6 Security Controls You Need For General Data Protection Regulation (GDPR)

By Caitlin Gruenberg, Risk & Security Analyst

It’s no secret that data protection and security has become a hot topic with the impending General Data Protection Regulation (GDPR) effective on May 25th. I recently asked a group of people what comes to mind when they hear “Privacy” and then again when they hear “GDPR.” In response to privacy, there were terms such as security, protection, data, door, HIPAA, and problem. In regards to “GDPR,” EU, unknown, security, lawsuit, and it’s coming.

Prior to polling the crowd, I asked myself these same questions. My response to privacy was “#getpumpedaboutprivacy”, a hashtag I’ve been trying to get trending for a while, and my GDPR thought was “change.”

The penalty for non-compliance with GDPR is up to €20 million or 4% of world-wide yearly revenue – whichever is higher. The potential for substantial fines is changing the way organizations approach their data protection and security practices. In terms of an organization’s cybersecurity ecosystem, what are data protection controls that need to be in place from a security perspective to ensure GDPR cybersecurity compliance?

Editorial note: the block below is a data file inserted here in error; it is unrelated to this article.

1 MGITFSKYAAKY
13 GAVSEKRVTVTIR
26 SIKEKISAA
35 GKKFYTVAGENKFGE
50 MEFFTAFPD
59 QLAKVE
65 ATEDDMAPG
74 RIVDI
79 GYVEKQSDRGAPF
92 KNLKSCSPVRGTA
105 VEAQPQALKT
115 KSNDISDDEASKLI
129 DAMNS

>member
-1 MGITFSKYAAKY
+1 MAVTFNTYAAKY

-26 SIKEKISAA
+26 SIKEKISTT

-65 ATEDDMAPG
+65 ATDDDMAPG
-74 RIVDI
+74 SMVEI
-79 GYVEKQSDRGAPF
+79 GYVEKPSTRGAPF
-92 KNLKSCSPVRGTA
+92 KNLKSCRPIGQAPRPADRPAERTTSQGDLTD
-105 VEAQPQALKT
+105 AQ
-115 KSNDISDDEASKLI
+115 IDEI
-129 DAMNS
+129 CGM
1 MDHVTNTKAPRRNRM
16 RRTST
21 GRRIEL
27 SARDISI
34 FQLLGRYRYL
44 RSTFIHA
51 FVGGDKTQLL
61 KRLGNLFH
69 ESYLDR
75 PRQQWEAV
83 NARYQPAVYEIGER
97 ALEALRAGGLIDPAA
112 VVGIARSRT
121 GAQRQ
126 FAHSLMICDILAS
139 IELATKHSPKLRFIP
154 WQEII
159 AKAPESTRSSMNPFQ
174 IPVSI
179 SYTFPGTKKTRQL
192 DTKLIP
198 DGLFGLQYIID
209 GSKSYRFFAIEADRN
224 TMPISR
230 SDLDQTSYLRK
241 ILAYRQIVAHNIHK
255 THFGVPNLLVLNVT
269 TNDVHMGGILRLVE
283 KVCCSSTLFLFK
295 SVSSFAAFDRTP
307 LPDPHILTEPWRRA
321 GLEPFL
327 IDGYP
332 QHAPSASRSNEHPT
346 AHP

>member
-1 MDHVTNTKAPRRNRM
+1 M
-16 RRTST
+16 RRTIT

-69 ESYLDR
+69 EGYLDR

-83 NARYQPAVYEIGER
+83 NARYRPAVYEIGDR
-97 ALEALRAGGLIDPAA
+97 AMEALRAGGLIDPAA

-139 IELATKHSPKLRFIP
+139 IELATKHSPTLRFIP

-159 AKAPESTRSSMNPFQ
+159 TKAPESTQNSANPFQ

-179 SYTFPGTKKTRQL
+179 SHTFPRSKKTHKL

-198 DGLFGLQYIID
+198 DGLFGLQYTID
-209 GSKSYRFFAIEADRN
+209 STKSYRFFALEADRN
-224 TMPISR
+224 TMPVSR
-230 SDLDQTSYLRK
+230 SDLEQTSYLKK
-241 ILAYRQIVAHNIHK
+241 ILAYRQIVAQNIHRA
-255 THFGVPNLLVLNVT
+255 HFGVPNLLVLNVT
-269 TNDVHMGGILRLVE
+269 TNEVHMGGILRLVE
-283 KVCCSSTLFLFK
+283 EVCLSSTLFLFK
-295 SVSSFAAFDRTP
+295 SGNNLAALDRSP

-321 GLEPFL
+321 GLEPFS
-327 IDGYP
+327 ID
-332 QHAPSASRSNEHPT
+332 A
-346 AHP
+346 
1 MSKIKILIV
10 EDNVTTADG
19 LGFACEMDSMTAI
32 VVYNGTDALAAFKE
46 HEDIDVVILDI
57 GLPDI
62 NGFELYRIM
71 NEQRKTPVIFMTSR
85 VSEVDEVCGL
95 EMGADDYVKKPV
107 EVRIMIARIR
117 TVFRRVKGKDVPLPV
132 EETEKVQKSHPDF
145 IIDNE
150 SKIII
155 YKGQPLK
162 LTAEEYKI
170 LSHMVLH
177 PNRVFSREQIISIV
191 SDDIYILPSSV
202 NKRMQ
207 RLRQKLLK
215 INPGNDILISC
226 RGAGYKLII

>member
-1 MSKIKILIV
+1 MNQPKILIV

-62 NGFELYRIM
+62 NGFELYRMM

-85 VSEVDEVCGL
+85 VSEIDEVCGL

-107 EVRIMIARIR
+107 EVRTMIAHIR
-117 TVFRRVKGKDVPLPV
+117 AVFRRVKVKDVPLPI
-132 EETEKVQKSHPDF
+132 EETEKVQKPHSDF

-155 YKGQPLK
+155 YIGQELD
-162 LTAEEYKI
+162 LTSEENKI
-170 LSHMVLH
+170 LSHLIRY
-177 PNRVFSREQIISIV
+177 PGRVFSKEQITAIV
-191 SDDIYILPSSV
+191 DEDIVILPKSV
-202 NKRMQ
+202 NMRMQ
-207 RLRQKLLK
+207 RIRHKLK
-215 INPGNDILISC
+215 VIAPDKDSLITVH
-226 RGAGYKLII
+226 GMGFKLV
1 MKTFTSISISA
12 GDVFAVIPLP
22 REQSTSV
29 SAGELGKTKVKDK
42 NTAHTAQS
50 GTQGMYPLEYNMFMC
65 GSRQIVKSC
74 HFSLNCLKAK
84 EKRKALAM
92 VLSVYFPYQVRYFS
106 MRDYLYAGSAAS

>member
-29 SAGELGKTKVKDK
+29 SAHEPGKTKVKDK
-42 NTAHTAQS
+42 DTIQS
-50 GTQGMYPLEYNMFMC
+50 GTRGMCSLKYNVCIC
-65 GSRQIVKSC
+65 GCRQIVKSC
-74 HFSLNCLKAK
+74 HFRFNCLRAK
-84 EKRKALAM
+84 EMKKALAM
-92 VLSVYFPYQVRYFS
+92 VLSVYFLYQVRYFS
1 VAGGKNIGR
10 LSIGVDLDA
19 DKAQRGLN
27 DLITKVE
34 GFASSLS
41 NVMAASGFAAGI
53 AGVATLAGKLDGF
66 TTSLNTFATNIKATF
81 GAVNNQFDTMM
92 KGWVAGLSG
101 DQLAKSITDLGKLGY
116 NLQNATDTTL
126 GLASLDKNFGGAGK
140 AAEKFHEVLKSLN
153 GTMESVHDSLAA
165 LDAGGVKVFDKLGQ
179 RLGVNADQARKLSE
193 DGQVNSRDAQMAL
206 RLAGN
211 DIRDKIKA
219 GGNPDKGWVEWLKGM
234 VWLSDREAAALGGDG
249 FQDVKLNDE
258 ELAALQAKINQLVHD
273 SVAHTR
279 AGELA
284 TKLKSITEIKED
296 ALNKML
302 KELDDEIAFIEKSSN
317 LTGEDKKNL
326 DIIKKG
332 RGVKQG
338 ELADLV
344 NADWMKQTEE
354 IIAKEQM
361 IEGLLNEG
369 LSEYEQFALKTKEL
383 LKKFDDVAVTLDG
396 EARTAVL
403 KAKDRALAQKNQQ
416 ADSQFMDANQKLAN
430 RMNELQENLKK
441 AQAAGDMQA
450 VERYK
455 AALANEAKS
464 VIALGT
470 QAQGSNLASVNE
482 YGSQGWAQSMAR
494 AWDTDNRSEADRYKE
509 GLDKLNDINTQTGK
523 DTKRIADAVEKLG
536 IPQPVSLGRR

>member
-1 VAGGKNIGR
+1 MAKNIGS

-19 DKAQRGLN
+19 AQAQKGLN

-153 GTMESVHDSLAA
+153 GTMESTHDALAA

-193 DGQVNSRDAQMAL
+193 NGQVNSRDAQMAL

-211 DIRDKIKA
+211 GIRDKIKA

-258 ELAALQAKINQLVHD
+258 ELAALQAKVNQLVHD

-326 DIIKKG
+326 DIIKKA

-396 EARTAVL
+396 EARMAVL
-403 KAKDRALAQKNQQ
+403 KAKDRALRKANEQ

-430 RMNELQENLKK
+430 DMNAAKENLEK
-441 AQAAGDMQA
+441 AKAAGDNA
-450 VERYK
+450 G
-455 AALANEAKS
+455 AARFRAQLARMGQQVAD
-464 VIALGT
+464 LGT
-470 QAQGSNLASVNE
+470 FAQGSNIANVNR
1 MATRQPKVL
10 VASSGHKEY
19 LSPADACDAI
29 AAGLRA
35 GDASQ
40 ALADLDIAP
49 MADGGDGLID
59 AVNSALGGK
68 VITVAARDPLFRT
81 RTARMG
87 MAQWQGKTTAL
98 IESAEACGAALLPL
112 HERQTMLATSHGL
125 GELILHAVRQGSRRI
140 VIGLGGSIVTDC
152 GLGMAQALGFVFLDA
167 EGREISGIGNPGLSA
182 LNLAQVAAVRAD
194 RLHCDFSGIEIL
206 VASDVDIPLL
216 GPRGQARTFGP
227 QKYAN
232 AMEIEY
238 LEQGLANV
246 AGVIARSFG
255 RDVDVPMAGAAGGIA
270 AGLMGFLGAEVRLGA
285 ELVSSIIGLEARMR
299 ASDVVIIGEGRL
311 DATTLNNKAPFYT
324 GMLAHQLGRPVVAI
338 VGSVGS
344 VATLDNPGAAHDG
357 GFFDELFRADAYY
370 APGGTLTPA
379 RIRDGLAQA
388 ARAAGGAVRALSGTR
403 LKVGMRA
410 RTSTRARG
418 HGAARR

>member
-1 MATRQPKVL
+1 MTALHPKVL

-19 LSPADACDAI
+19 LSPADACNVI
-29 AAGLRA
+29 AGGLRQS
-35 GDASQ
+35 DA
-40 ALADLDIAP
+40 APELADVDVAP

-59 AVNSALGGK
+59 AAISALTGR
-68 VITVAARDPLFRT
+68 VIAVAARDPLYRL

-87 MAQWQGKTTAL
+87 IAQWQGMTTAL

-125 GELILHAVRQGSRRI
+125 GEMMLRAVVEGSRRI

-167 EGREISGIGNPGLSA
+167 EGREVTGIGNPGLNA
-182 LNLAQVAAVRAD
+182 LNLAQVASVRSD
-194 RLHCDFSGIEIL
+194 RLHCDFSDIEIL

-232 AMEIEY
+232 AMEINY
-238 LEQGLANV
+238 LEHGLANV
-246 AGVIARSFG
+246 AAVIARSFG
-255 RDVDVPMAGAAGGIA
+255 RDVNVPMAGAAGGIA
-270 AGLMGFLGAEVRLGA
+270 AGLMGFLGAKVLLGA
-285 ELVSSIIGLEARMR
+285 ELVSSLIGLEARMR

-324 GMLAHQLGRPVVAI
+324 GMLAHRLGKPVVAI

Let’s dive in.

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What is the General Data Protection Regulation?

To quickly summarize, GDPR is a regulation on data protection which applies to data subjects within the European Union (EU). GDPR gives control to EU data subjects in regards to how their data is processed, stored, or transmitted. The ripple effect of GDPR reaches to all corners of the globe, making this legislation applicable to organizations outside of the EU, many of which are based in the U.S.

Now, let’s explore some key GDPR technical controls that need to be in place to ensure your organization is ready for GDPR:

1. Identity and Access Management (IDAM)

Having the proper IDAM controls in place will help limit access to personal data for authorized employees. The two key principles in IDAM, separation of duties and least privilege, help ensure that employees have access only to information or systems applicable to their job function.